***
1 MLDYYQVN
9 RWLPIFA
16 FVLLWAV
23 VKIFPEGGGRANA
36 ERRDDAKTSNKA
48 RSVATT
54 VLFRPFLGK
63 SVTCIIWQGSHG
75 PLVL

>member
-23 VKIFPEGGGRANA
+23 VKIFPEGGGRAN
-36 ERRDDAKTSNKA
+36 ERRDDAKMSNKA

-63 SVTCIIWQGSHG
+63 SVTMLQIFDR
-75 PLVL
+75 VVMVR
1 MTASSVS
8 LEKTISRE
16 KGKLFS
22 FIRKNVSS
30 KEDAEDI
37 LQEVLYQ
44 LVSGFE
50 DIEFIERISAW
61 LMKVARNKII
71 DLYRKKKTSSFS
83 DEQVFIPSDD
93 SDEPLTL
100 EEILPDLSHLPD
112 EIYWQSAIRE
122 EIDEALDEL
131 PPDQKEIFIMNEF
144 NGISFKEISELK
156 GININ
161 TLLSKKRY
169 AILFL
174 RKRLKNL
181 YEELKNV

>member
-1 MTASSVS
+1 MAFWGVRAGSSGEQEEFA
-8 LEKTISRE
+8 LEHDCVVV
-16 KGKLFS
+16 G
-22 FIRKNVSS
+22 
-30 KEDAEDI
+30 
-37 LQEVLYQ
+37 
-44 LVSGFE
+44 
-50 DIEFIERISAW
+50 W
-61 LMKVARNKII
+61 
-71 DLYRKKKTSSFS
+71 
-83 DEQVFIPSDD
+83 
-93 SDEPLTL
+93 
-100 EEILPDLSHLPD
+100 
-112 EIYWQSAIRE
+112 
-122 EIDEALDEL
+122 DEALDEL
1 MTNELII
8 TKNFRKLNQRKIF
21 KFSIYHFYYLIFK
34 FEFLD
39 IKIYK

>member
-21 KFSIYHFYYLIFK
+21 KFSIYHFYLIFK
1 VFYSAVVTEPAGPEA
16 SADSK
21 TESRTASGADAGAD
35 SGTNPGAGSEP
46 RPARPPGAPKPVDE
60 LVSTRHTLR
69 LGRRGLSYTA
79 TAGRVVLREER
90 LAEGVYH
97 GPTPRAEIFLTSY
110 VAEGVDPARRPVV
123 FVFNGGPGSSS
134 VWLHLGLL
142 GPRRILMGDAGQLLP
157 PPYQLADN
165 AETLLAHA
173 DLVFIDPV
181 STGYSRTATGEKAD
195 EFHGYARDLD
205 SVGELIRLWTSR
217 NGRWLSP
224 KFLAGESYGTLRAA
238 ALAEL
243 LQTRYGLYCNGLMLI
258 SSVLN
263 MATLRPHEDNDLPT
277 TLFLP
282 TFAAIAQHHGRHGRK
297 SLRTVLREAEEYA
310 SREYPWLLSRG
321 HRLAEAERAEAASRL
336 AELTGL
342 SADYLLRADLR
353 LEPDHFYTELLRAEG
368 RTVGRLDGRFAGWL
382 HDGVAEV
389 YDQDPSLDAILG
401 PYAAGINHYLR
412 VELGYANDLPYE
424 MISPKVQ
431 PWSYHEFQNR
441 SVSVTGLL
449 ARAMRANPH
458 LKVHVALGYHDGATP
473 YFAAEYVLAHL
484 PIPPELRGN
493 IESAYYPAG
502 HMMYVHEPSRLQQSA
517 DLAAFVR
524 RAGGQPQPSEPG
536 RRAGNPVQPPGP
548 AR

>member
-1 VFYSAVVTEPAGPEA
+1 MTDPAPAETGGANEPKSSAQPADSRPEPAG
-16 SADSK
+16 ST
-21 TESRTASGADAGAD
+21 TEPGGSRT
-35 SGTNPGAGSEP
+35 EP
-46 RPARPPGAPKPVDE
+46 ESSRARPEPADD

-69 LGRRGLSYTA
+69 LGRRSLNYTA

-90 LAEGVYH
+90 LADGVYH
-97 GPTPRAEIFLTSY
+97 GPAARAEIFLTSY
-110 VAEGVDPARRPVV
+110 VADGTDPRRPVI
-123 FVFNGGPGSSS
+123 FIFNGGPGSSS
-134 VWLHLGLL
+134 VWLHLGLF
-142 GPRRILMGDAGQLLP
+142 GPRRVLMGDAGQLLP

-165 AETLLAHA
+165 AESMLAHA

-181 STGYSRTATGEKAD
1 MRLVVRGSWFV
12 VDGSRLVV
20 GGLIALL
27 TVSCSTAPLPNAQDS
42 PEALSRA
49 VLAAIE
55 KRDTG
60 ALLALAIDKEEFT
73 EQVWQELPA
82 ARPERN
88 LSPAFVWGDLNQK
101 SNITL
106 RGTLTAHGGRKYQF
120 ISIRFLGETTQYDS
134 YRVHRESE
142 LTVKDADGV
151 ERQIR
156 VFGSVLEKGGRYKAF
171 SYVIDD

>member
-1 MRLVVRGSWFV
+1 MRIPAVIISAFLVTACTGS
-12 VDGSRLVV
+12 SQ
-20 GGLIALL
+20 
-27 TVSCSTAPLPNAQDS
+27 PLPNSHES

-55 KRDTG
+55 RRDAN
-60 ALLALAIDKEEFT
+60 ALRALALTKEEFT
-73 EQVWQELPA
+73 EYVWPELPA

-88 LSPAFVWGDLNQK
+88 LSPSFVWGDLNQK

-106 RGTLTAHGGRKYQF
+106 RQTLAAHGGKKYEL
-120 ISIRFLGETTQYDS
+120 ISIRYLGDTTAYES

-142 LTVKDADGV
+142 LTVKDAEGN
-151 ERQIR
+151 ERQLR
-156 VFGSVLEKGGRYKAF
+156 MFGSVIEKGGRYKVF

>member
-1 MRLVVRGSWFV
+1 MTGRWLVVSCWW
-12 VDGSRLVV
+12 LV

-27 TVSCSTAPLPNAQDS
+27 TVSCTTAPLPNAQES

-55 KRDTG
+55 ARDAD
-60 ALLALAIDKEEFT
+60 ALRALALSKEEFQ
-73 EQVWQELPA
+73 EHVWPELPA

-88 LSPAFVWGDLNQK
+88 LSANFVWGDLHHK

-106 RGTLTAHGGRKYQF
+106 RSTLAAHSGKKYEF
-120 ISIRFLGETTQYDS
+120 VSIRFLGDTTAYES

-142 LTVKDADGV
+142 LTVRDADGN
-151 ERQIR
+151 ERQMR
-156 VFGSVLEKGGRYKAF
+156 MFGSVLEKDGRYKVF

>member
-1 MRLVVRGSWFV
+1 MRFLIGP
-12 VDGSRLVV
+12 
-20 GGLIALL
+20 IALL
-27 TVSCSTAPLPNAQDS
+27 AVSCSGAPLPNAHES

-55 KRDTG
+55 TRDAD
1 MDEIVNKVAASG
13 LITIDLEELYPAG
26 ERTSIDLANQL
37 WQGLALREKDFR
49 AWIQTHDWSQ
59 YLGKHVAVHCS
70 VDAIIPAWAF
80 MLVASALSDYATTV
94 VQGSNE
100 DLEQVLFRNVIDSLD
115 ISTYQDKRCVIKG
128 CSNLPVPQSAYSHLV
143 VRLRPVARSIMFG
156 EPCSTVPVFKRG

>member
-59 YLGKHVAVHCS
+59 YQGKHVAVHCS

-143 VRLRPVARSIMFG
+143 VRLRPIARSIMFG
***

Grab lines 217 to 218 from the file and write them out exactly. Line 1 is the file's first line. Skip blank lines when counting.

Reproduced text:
-73 EQVWQELPA
+73 EHVWPELPA